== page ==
>> i.e. acoustic waves in a _SAW_ filter
_____________________________ Posted through www.DSPRelated.com
I have used Matlab to do the conversion from z to Laplace domain, I tried
ZOH, FOH, and biliniear(tustin) method to do so.  ZOH and FOH both increase
the order by 1 to allow negative real poles, while bilinear blows my
coefficient which should be around +- 1.5 to around 96.  None of them give
the desired results, while just using the laplace equation from original
post and directly plugging in the coefficient values from my non linear
least squares does for 1st order, but requires sign adjustments for 2nd
order.  Mathematically, I have not been able to find an explanation and I
am not going to go through all possible sign combinations for third order.


Anythoughts?

>>> There is no exact way to go from a z-domain transfer function to a >Laplace domain one. > >Hi, > >I agree with that in a sense that I can't turn a s-domain filter directly >into a discrete-time equivalent without some approximations (i.e. >predistorted bilinear transform). > >But: No one stops me from evaluating a discrete-time transfer function in >continuous time and vice versa. Simply use s=i omega or z = exp(-2 pi i >f/fs). >It looks to me like this was done in the paper. It's a standard problem -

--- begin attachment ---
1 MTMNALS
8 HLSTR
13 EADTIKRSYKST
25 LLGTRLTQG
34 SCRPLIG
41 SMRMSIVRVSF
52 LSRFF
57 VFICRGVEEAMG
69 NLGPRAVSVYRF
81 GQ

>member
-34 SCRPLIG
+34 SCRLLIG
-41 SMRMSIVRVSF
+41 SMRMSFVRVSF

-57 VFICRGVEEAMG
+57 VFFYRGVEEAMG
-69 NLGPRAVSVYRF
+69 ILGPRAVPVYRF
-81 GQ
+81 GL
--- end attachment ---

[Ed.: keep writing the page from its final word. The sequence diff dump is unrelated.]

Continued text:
I
>want a combined analog-digital frequency response. I use this all the
time
>for radio transceiver paths. > >A physical justification is that I can separate sampling and unit delay, >and construct an equivalent filter from "analog" delay lines (i.e.
acoustic
>waves in a FIR filter). It will be indistinguishable from the sampled >version, except that there is no aliasing relative to the unit delay. > >_____________________________ >Posted through www.DSPRelated.com >
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On Tue, 09 Sep 2014 12:21:43 -0500, Modeling wrote:

(top posting fixed)

>>>> There is no exact way to go from a z-domain transfer function to a >>Laplace domain one. >> >>Hi, >> >>I agree with that in a sense that I can't turn a s-domain filter >>directly into a discrete-time equivalent without some approximations >>(i.e. predistorted bilinear transform). >> >>But: No one stops me from evaluating a discrete-time transfer function >>in continuous time and vice versa. Simply use s=i omega or z = exp(-2 pi >>i f/fs). >>It looks to me like this was done in the paper. It's a standard problem >>- > I >>want a combined analog-digital frequency response. I use this all the > time >>for radio transceiver paths. >> >>A physical justification is that I can separate sampling and unit delay, >>and construct an equivalent filter from "analog" delay lines (i.e. > acoustic >>waves in a FIR filter). It will be indistinguishable from the sampled >>version, except that there is no aliasing relative to the unit delay.
> I have used Matlab to do the conversion from z to Laplace domain, I > tried ZOH, FOH, and biliniear(tustin) method to do so. ZOH and FOH both > increase the order by 1 to allow negative real poles, while bilinear > blows my coefficient which should be around +- 1.5 to around 96. None > of them give the desired results, while just using the laplace equation > from original post and directly plugging in the coefficient values from > my non linear least squares does for 1st order, but requires sign > adjustments for 2nd order. Mathematically, I have not been able to find > an explanation and I am not going to go through all possible sign > combinations for third order. > > > Anythoughts?